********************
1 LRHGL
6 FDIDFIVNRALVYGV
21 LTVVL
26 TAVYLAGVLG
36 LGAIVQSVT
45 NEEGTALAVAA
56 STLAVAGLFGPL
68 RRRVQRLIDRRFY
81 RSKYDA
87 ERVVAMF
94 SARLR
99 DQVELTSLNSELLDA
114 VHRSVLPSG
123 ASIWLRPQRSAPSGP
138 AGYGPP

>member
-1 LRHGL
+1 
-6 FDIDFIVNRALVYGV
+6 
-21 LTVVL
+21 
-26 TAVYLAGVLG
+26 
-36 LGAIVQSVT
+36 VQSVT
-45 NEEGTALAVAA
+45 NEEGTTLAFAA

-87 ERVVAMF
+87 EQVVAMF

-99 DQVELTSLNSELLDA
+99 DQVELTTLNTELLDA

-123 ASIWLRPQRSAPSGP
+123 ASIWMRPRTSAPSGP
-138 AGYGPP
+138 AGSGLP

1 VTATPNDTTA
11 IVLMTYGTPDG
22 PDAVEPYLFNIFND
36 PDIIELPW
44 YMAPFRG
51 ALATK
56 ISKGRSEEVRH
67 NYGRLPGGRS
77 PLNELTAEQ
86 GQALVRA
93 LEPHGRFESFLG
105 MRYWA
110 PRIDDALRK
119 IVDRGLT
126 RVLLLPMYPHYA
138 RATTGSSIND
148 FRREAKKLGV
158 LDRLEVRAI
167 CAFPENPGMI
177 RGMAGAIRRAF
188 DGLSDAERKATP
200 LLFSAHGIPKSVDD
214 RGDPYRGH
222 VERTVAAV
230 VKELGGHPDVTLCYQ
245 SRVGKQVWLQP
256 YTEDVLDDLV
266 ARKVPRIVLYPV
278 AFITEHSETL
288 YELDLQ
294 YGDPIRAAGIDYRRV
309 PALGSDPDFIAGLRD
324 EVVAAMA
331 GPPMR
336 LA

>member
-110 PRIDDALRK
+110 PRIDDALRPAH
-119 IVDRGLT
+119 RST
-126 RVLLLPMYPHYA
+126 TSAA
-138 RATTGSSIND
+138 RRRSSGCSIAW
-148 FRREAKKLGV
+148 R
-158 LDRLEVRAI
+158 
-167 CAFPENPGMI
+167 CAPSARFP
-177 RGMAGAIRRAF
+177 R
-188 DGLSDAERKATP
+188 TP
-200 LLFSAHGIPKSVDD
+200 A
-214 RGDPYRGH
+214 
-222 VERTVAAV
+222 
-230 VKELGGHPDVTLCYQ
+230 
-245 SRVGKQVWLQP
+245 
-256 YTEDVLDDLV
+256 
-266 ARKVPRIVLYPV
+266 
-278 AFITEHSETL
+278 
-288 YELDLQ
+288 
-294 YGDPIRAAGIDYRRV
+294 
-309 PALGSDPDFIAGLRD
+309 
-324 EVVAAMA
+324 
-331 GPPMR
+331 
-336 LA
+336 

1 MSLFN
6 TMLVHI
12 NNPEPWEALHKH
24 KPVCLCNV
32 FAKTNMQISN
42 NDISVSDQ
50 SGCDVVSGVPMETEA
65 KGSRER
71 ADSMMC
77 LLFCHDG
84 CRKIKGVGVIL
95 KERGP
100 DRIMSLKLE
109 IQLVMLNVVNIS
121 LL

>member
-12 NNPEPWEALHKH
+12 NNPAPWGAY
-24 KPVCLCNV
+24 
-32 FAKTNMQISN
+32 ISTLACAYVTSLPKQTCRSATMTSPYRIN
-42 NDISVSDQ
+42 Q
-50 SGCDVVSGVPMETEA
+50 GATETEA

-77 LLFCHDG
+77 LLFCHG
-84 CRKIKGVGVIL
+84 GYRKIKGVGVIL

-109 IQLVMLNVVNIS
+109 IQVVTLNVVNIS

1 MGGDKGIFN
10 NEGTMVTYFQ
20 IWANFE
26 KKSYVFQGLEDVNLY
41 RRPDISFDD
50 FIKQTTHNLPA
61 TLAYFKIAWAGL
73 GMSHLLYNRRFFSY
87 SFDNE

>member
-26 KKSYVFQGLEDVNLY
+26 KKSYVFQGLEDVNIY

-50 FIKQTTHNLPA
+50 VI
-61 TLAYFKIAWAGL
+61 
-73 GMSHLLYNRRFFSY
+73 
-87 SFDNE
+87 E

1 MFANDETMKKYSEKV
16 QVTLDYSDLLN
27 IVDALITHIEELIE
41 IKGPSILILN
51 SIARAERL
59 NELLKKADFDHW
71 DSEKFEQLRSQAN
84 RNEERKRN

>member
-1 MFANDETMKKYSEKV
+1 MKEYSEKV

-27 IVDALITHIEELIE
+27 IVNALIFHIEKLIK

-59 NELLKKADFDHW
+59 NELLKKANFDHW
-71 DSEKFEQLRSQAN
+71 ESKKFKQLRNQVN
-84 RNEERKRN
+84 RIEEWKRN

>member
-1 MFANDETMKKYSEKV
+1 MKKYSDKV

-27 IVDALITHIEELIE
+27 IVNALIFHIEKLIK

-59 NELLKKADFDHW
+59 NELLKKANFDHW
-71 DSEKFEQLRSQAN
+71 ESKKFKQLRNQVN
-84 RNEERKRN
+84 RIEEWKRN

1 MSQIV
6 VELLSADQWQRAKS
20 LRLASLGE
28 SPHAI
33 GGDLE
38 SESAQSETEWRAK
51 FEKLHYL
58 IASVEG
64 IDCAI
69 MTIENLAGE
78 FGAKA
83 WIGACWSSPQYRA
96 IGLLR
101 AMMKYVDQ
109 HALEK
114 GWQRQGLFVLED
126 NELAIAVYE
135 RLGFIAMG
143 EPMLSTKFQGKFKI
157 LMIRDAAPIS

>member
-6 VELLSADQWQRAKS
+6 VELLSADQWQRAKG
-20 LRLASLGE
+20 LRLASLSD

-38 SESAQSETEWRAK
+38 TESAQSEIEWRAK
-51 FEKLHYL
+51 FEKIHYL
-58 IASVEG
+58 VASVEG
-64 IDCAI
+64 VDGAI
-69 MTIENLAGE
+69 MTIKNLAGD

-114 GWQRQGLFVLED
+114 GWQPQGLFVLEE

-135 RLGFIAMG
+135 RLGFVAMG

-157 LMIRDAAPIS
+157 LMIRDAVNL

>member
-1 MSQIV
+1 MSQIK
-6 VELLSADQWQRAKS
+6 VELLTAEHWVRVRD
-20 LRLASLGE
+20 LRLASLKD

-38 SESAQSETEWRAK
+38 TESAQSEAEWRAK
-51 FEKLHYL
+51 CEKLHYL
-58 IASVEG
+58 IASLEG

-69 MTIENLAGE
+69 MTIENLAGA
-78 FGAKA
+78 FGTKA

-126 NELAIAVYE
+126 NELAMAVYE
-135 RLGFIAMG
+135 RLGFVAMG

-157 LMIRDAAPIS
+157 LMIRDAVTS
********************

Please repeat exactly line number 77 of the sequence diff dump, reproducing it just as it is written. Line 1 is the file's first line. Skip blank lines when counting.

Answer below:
-126 RVLLLPMYPHYA